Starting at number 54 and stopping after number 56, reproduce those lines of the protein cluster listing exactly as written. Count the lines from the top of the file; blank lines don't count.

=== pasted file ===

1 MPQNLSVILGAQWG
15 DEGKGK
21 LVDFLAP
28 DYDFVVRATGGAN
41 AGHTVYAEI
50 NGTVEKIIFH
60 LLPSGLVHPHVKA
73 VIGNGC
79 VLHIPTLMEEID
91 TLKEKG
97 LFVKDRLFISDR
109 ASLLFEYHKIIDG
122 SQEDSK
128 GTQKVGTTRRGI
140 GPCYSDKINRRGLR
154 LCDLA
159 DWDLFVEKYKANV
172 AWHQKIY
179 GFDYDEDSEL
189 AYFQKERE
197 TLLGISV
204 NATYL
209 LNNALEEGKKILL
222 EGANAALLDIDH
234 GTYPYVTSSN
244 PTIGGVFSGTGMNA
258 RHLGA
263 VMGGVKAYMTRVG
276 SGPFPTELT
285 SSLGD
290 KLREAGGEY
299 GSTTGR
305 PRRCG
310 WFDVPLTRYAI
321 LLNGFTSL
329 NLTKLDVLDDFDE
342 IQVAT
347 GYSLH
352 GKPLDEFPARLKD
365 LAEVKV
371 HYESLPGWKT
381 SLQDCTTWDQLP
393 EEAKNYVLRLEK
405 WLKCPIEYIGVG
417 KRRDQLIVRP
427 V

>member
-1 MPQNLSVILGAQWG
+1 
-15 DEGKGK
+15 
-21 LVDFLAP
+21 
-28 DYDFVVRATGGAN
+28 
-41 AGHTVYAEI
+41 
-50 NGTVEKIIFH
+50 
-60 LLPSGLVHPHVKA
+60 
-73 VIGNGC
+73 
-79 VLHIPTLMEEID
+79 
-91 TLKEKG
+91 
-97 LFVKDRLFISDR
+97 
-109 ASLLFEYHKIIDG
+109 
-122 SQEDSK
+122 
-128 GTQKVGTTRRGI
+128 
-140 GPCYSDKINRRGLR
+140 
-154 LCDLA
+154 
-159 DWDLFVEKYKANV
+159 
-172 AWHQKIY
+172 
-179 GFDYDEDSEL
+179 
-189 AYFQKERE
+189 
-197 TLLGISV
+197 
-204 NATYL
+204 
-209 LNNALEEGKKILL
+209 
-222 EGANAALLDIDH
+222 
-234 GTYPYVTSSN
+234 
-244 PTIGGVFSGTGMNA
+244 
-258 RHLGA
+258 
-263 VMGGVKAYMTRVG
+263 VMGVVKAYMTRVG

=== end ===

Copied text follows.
-28 DYDFVVRATGGAN
+28 
-41 AGHTVYAEI